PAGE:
Skip to main content

“Money-saver, time-saver and sanity-saver”

On June 27, Cochlear Implants Services at BC Children’s Hospital launched the first virtual care clinic in Canada for patients and families in Prince George.
Use this image as both the current Page Image and for News listings

 


Dr. Raegan Bergstrom, professional practice lead in Audiology and clinical coordinator for Cochlear Implant Services at BC Children’s Hospital, has programmed countless cochlear implants for kids in person. But on June 27, this routine appointment was anything but – it was the first time Raegan completed programming virtually for two children, over video conference from BC Children’s with 14-year-old Tarron and his mom Lynnea, and 13-year-old Lily and her mom Andrea, who were located  at the University Hospital of Northern British Columbia in Prince George. 

“It was a really exciting day for us,” Raegan says. “We saw two patients in our first virtual health clinic for programming of their cochlear implants. We’re the first program in Canada to offer this type of service as part of routine clinical care.”
Cochlear Implant Services provides specialized care to children across the province 0 – 18 years of age and currently follows approximately 250 kids who are deaf and hard of hearing. BC Children’s is the only location in B.C. to provide cochlear implant candidacy assessment, surgery and follow-up care. While most of the patients and families live in the Greater Vancouver area, which is in line with the distribution of children in the province, around 40 per cent reside outside the Lower Mainland. The implementation of this virtual service now provides the opportunity to obtain leading edge care at home in your own community. 


“The surgical procedure for placing a cochlear implant is just the beginning of a long-term relationship between the child, family and the team at BC Children’s,” Raegan explains. “On average, a child who receives a cochlear implant at a year old will participate in roughly 30 follow-up appointments that include cochlear implant programming and assessments to monitor progress and performance that can only be done at BC Children’s by a specially trained/certified audiologist.” 
Initial programming of a cochlear implant occurs about four weeks after surgery and essentially turns the implant on so the child can hear sound as best as possible through the implant. Subsequent appointments are for “tune-ups” and adjusting the implant along with routine assessments to monitor progress.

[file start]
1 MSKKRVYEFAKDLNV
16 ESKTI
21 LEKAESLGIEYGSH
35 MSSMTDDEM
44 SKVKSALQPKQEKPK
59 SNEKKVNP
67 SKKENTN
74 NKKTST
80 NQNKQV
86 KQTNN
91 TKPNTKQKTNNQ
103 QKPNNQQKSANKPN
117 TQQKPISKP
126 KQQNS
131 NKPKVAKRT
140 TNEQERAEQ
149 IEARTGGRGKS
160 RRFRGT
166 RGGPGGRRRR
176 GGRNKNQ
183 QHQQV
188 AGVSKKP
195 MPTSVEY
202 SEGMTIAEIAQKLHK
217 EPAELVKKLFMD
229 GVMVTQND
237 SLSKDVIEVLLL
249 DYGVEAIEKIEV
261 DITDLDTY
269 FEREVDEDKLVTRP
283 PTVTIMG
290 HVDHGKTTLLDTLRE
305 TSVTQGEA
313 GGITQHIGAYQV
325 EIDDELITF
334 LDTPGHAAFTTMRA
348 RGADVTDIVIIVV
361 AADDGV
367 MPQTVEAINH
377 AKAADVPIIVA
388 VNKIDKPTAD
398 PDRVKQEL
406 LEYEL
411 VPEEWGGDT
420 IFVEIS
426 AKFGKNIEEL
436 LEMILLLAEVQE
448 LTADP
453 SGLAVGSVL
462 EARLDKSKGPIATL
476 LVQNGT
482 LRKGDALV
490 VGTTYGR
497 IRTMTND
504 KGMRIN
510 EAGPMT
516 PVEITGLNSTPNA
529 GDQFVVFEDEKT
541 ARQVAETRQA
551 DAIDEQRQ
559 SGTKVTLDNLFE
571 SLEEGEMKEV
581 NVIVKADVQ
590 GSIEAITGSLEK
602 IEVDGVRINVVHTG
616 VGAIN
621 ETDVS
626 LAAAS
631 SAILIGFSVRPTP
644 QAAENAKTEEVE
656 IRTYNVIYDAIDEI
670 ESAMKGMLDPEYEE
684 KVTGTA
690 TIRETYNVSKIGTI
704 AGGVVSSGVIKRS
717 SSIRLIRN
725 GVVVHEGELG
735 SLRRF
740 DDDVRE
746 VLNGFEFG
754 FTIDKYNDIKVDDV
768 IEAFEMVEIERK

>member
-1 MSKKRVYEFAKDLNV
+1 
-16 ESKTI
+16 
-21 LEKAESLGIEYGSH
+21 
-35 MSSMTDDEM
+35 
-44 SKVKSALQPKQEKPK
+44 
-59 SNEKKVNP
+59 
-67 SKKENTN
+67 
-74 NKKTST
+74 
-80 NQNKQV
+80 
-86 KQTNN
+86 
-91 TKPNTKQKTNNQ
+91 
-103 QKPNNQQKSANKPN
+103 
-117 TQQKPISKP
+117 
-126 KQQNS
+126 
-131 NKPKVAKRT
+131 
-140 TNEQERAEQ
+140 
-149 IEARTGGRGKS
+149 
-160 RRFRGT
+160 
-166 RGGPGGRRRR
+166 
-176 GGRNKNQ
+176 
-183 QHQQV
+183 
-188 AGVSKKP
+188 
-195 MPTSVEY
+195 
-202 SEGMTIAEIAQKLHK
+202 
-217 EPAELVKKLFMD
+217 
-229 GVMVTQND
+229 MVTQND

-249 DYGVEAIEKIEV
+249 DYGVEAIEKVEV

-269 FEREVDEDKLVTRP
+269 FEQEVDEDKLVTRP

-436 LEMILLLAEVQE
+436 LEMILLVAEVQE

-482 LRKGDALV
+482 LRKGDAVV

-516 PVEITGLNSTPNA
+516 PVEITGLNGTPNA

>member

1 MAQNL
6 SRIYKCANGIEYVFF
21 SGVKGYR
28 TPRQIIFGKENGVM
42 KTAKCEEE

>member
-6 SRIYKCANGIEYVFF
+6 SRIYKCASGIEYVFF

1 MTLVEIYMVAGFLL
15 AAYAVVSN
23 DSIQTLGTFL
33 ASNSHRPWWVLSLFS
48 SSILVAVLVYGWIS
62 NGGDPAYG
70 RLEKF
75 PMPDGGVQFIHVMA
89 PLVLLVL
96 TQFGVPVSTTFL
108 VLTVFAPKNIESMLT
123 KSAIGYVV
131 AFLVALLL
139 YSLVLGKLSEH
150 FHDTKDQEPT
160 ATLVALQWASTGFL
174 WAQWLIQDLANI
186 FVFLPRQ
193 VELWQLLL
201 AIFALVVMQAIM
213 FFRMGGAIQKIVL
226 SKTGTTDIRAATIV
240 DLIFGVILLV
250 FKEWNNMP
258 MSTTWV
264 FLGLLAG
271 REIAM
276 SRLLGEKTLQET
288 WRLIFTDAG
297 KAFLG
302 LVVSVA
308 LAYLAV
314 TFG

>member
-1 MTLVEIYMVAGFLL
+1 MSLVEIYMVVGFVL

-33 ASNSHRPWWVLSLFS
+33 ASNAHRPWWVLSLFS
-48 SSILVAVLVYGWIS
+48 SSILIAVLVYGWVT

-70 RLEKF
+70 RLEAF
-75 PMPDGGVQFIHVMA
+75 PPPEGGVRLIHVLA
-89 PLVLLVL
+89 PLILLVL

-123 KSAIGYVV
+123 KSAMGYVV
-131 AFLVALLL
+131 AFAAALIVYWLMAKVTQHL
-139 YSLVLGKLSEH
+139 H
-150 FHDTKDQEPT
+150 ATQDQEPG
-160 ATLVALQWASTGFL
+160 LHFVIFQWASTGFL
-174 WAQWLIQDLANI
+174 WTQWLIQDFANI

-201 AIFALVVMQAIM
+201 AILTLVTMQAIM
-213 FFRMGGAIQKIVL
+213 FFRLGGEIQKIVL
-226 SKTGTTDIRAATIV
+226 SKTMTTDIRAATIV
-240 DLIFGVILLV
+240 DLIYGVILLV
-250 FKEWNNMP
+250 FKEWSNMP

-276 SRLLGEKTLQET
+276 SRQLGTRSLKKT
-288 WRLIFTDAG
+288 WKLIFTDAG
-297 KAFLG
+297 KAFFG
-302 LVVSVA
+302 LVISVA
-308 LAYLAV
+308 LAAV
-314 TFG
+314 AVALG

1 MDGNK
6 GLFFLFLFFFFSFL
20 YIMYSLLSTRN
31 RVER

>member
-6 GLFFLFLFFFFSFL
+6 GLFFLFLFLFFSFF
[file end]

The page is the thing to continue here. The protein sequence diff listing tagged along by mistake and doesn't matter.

“Within the first year after receiving a cochlear implant, children travel to BC Children’s for programming approximately six times, then every six months for the next two to three years,” says Raegan. “We continue to see patients annually, if not more, until they are 18 years old, when they transfer to the Adult Cochlear Implant Program at St. Paul’s Hospital.” The new virtual cochlear implant service will not completely replace all face-to-face visits at BC Children’s, but aims to cut down the overall number of trips families make to the hospital over time.
“It’s a lot less driving”
With virtual cochlear implant service now available, BC Children’s audiologists can program cochlear implants virtually through a computer and conduct the appointment via tele-health video conference. That means families like Tarron’s and Lily’s don't have to make their way to Vancouver as often for the routine procedure.

229644_4878225729_8298_n.jpg“This is a money-saver, time-saver and sanity-saver, frankly,” says Andrea, Lily’s mom. “When Lily was first implanted, when they first get the technology in, you’re expected to go down every couple of months. And that’s what we did for the first couple of years, post-implant. So in her toddler years, it was ton of travel.”
Lynnea agrees. “I think it’s wonderful,” she says of the virtual care option. “We usually set aside a few days to make the trip to Vancouver for Tarron’s appointments. It’s 12 hours of driving one way, and I like to have at least a day after his appointment in case anything needs adjusting. Being able to do this closer to home really helps.” 

Tarron.jpg“It’s a lot less driving!” Tarron confirmed happily over video. "It's pretty awesome," Lily agreed. "I've never had a video chat this clear. I've Face Timed with my friends who live just a few minutes away and it's so glitchy and you guys are all the way in Vancouver and it's not glitchy at all. It's great."
Expanding care, one region at a time
Cochlear implant team-2.jpgThe cochlear implant team is thrilled to partner with Child Health BC on this project and offer virtual cochlear implant service to families in Prince George.  The team  looks forward to expanding the service to other locations around B.C. in the near future. “We hope to roll out two or three more point of care sites in other areas in the next two years or so,” Raegan tells us. “Our ultimate goal is to provide more equitable care to our rural and remote families and Prince George is our first step toward that.”

Cochlear Implant Services team pictured from left to right:  Samantha Gill, audiometric technician, Raegan Bergstrom – clinical coordinator, Donna Myer, audiologist, Selma Karsan, audiologist.

Learn more about Cochlear Implant Services at BC Children’s Hospital at http://www.bcchildrens.ca/our-services/clinics/cochlear-implant.



BC Children's Hospital; Kids; Patient story
 
SOURCE: “Money-saver, time-saver and sanity-saver” ( )
Page printed: . Unofficial document if printed. Please refer to SOURCE for latest information.

Copyright © Provincial Health Services Authority. All Rights Reserved.

    Copyright © 2020 Provincial Health Services Authority